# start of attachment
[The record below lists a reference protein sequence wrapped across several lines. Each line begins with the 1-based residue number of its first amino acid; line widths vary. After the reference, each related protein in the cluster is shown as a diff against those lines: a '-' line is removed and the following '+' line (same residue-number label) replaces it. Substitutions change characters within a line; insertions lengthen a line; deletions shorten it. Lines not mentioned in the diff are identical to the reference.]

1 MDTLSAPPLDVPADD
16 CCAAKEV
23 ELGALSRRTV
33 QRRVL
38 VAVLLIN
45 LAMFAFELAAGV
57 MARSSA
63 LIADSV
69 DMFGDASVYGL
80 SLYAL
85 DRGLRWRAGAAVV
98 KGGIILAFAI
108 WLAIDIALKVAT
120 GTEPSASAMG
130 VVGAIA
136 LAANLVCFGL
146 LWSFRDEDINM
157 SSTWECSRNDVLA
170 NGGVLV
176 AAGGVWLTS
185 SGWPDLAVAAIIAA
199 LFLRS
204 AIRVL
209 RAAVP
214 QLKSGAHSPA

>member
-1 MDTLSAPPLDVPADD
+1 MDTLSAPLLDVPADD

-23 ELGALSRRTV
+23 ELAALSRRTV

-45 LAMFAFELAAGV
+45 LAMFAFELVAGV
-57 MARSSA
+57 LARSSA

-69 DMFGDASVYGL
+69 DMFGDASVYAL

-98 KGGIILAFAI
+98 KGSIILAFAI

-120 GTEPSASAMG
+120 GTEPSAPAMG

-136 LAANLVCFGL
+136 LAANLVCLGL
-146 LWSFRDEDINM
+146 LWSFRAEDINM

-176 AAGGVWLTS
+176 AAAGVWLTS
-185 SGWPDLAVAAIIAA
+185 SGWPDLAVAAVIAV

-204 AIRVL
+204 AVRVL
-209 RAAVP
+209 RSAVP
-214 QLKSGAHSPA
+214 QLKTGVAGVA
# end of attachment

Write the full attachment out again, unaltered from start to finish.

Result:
[The record below lists a reference protein sequence wrapped across several lines. Each line begins with the 1-based residue number of its first amino acid; line widths vary. After the reference, each related protein in the cluster is shown as a diff against those lines: a '-' line is removed and the following '+' line (same residue-number label) replaces it. Substitutions change characters within a line; insertions lengthen a line; deletions shorten it. Lines not mentioned in the diff are identical to the reference.]

1 MDTLSAPPLDVPADD
16 CCAAKEV
23 ELGALSRRTV
33 QRRVL
38 VAVLLIN
45 LAMFAFELAAGV
57 MARSSA
63 LIADSV
69 DMFGDASVYGL
80 SLYAL
85 DRGLRWRAGAAVV
98 KGGIILAFAI
108 WLAIDIALKVAT
120 GTEPSASAMG
130 VVGAIA
136 LAANLVCFGL
146 LWSFRDEDINM
157 SSTWECSRNDVLA
170 NGGVLV
176 AAGGVWLTS
185 SGWPDLAVAAIIAA
199 LFLRS
204 AIRVL
209 RAAVP
214 QLKSGAHSPA

>member
-1 MDTLSAPPLDVPADD
+1 MDTLSAPLLDVPADD

-23 ELGALSRRTV
+23 ELAALSRRTV

-45 LAMFAFELAAGV
+45 LAMFAFELVAGV
-57 MARSSA
+57 LARSSA

-69 DMFGDASVYGL
+69 DMFGDASVYAL

-98 KGGIILAFAI
+98 KGSIILAFAI

-120 GTEPSASAMG
+120 GTEPSAPAMG

-136 LAANLVCFGL
+136 LAANLVCLGL
-146 LWSFRDEDINM
+146 LWSFRAEDINM

-176 AAGGVWLTS
+176 AAAGVWLTS
-185 SGWPDLAVAAIIAA
+185 SGWPDLAVAAVIAV

-204 AIRVL
+204 AVRVL
-209 RAAVP
+209 RSAVP
-214 QLKSGAHSPA
+214 QLKTGVAGVA